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LOUNMOUN Posts: 1,332
2/8/14 11:56 A

When I was looking for a cookbook gift for a beginner cook I liked the look of How to Cook Everything: Simple Recipes for Great Food by Mark Bittman.

I think soup is very forgiving for a beginner cook. A lot of times you just need to dump things in a pot and can walk away while it cooks. You might also like slow cooker recipes.

If you want something that cooks fast you could try focusing on stir fry, pasta, eggs or grilling recipes.


www.budgetbytes.com/2010/06/tuscan-white-b
ean-pasta/

www.kalynskitchen.com/2005/04/easy-south-b
each-recipes-5-main.html


KENDILYNN SparkPoints: (12,521)
Fitness Minutes: (18,027)
Posts: 908
2/8/14 9:43 A

A good basic cookbook is a must for new cooks (mine is Better Homes And Gardens). In addition to recipes, it includes and index of cooking times/temps for different cuts of meat, definitions of cooking methods (baking v. broiling v. braising, etc), measurement tables, and even a picture index of different fruits, veggies, beans etc if you don't know them by sight. I get a lot of my recipes from Pinterest these days, but I still refer to that one cookbook time and again.

NIRERIN Posts: 12,601
2/8/14 8:12 A

If you are really starting from square one I would recommend the starving students cookbooks. They are designed for people who do not know a pot from a pan and do not have full use of a kitchen to use either in. Once you master the basics then head to your local library to check out cookbooks that look good and to see if they fit with your lifestyle.

-google first. ask questions later.

LAWLI56 Posts: 1,459
2/8/14 7:58 A

I learnt to cook as a child but relearnt how to cook healthier vegetarian, low salt, fat and sugar recipes about 20 years ago. Then in the last 10 years with my increasing disability I've relearnt again how to use minimal effort to produce most of the dishes I used to make on the stove top in a slow cooker and with various other non conventional gadgets which don't need my constant attention.

I rarely ever use my stovetop and I cook in family size batches and freeze individual meals once a month. I've got a vegetable tagine on the go right now which I'm looking forward to for dinner. I love my slow cooker and don't know why more people don't use them.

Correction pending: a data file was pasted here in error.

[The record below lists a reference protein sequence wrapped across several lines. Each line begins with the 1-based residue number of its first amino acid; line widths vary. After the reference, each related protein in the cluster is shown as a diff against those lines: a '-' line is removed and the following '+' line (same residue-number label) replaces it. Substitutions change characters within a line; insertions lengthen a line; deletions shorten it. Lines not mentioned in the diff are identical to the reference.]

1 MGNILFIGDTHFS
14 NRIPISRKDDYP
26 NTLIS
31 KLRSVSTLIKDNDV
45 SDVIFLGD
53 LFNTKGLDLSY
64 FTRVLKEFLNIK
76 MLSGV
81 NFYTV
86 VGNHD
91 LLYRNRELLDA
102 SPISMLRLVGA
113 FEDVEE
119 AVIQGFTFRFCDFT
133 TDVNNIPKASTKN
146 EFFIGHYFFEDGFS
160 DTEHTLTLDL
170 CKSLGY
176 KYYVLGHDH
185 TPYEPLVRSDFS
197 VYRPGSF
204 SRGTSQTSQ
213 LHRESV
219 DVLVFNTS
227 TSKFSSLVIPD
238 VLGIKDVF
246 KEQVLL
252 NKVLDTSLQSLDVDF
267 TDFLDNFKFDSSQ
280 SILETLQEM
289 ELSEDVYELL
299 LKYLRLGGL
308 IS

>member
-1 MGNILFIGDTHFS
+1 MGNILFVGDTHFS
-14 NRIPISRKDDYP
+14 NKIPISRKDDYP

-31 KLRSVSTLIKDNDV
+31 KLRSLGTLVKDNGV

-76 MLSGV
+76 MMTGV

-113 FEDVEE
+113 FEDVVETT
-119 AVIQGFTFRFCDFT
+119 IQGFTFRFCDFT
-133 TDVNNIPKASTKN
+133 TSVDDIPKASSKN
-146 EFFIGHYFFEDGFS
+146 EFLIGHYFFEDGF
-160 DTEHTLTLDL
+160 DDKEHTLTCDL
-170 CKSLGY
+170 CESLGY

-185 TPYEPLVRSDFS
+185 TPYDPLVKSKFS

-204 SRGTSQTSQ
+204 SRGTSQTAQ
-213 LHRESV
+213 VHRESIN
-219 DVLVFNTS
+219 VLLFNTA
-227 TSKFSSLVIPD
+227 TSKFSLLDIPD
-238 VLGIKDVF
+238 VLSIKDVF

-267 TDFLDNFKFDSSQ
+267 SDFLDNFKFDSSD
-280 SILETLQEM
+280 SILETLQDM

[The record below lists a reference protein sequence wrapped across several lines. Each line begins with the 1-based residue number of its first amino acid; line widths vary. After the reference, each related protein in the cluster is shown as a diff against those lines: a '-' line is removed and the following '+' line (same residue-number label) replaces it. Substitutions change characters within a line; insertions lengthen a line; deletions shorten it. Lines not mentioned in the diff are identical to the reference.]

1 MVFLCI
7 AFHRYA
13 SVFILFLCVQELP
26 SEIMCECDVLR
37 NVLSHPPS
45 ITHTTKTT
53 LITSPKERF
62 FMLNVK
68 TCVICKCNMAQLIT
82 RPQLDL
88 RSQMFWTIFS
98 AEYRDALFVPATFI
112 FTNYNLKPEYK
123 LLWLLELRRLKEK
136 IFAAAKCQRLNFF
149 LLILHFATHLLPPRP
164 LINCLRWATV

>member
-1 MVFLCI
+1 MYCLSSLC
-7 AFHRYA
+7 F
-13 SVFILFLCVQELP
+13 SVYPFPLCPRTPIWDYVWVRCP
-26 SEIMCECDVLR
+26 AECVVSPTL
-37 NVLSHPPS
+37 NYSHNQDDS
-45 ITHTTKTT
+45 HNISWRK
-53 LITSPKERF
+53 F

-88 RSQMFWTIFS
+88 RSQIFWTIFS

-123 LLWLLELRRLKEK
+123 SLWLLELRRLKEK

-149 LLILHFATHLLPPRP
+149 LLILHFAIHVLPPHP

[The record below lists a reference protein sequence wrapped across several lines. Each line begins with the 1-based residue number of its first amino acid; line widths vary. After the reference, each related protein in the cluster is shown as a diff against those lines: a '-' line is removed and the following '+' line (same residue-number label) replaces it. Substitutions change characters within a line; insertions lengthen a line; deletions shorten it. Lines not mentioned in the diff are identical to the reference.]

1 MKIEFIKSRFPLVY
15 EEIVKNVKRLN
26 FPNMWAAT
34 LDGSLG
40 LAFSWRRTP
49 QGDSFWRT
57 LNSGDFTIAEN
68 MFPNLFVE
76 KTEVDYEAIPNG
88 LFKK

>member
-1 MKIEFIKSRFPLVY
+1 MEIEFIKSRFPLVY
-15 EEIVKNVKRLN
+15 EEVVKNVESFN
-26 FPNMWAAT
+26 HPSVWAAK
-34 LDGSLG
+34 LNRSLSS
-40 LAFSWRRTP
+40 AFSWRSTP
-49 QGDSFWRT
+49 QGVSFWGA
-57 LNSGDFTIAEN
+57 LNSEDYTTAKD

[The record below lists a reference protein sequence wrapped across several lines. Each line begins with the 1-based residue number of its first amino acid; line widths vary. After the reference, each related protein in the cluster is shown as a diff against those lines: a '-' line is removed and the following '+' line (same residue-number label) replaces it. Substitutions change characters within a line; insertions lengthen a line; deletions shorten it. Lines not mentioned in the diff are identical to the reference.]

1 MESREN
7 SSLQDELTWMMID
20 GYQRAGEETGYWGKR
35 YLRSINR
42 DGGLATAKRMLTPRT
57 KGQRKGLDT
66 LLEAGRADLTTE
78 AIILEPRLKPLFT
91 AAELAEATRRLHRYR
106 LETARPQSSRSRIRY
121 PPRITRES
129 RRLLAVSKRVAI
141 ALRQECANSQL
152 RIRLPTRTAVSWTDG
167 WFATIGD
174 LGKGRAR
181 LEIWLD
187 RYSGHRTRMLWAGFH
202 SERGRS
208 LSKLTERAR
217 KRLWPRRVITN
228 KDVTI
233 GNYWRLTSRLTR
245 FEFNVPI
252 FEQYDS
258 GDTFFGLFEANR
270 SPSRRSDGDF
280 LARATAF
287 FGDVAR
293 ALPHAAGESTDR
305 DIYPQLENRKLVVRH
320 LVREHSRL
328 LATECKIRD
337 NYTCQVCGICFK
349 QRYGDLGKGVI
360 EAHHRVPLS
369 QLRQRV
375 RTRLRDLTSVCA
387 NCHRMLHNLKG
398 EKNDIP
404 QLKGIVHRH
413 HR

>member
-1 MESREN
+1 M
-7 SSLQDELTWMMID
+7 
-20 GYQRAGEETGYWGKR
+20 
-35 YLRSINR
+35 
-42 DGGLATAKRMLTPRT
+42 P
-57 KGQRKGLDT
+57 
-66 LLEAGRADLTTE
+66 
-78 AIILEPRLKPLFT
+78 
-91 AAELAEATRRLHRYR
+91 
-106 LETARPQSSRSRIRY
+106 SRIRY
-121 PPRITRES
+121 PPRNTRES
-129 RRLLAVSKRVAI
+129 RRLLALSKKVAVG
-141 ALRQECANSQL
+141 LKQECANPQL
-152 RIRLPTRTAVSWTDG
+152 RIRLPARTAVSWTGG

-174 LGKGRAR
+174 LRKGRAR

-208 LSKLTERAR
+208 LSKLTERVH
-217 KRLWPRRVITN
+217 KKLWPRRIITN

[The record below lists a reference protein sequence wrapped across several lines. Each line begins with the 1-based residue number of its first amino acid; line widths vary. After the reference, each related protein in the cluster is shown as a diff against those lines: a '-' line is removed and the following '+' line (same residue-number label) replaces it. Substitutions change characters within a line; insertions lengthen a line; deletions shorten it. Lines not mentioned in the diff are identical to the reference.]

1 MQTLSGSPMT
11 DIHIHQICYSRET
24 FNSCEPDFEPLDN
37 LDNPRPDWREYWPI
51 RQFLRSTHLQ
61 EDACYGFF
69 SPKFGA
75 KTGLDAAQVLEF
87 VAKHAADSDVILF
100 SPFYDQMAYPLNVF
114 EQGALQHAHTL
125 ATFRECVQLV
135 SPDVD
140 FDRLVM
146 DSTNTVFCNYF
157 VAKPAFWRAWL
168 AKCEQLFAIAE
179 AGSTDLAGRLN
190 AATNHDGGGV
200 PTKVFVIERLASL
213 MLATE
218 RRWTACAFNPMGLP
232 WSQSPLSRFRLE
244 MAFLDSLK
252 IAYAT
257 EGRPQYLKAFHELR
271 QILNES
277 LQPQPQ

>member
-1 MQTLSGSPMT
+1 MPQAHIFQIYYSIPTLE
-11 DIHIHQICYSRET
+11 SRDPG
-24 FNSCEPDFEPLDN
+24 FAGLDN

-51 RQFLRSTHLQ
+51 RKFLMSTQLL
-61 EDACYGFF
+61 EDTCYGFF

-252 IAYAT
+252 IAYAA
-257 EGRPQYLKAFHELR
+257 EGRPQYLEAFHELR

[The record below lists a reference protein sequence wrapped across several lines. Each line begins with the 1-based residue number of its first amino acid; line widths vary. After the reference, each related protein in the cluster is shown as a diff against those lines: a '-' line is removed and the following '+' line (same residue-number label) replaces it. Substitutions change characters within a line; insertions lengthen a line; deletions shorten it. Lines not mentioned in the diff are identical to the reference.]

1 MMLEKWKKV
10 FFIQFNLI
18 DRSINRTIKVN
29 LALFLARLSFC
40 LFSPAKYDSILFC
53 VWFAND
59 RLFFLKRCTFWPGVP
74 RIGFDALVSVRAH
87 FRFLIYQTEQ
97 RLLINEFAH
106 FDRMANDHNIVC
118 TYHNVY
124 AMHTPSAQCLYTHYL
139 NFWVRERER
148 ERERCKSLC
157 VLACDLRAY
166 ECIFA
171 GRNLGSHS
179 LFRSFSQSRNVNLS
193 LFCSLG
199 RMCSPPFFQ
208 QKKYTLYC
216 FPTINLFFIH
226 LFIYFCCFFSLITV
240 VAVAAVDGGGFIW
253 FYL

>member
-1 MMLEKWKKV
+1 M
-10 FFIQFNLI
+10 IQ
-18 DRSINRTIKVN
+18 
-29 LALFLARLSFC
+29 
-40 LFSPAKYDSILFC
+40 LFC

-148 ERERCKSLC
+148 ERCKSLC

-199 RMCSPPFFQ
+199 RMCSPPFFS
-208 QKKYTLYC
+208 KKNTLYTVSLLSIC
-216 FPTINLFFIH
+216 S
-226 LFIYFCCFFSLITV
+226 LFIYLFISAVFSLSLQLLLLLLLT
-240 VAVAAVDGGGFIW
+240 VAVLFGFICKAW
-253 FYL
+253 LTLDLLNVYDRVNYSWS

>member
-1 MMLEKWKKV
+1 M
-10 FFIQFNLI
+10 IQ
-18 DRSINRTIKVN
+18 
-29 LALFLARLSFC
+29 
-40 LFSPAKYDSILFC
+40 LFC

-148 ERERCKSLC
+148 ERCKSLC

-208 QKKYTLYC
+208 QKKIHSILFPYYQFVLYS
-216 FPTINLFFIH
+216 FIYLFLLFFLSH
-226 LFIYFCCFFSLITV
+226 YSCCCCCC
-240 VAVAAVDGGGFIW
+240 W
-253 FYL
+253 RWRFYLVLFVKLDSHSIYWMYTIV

Learning to cook is a life-long process which changes depending on your changing needs.
emoticon

Edited by: LAWLI56 at: 2/8/2014 (08:34)
~*Cely* (UK)" When life gives you lemons make lemonade!

SW: 396lbs Dec 2006
Gastric Bypass Jan 2009
SW: 275lbs 1 Jan 2015
ST Goal: 245lbs 30 Apr 2015
Final Goal: 185lbs
KELLYFIT123 Posts: 838
2/8/14 7:44 A

If you want to learn how to cook, I recommend the cookbooks How to Cook Everything by Mark Bittman and Cook's Illustrated. Both give clear direction, (usually) simple recipes, and provide explanation. However, there's something to be said for just TRYING something.

A crockpot is a great way to begin, but you miss out on sautéing and seeing things transform magically before your eyes.

Good luck!

BETTERME8913 SparkPoints: (5,341)
Fitness Minutes: (747)
Posts: 824
2/8/14 1:12 A

Hi! emoticon I'm learning to cook too at age 42, because everything I cooked before, put on weight. Have to put aside all I knew and start over. I too do alot of cooking in a crockpot. I highly recommend a book called Fix It and Forget It Lightly by Phyllis Pellman Good. She has sold over a 11 million cook books. These recipes, I credit to my weight loss. They are tasty, filling and low cal. She shows serving sizes, I measure them out and freeze them and thaw a day before and have for lunch. The recipes turn out right and are mostly some lean meat with lots of seasoned veggies in them. Tastes good. Best of luck, you can learn to cook foods that will help with weight loss and taste good. Sorry to be so long winded. Message me anytime, we can find how to cook better together. emoticon

SLIMMERKIWI SparkPoints: (162,227)
Fitness Minutes: (34,680)
Posts: 22,720
2/8/14 12:57 A

Probably one of the best things you could do to start with is to invest in a slow cooker (crock-pot) and start off by making casseroles and soups. They don't take any effort, and you really basically just chuck everything in.

Below are some links you might be interested in, but please DO pay attention to the Nutrition Info because some are less healthy than others:
www.food.com/recipes/beginner-cook

www.favehealthyrecipes.com/task/search/sea
rch_term/heart+healthy


www.realsimple.com/food-recipes/

I hope that you find them helpful.
Kris

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MANDIETERRIER1 Posts: 14,334
2/7/14 8:31 P

Cook salmon in a the oven 400 degrees for fifteen minutes, slice and roast yellow squash in the same oven.



Eat what you like and if someone comments, eat them too

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MANDIETERRIER1 Posts: 14,334
2/7/14 8:30 P

I take fresh spinach, cherry tomatoes and garlic and sauté them in a pan. When the spinach is wilted, put it on spaghetti. Sprinkle with mozzarella cheese. Delicious.

I don't like to cook either, but I must or go hungry.



Eat what you like and if someone comments, eat them too

My Rat Terrier has Congestive Heart Failure and other health problems. Making a purchase from
Mandies_Friends Zazzle Store helps with her medical costs
www.zazzle.com/mandies_friends+gifts

KANDMWILSON2000 SparkPoints: (1,068)
Fitness Minutes: (770)
Posts: 22
2/7/14 7:04 P

I need to learn how to cook! If I am going to take charge of my health and try and cut out a lot of processed food, I need to learn how to cook. I really don't like to cook because I am so impatient with everything. Besides SP are there any blogs, books, sights that you recommend for a beginner with easy and not with a lot of complicated ingredients.

Thank you

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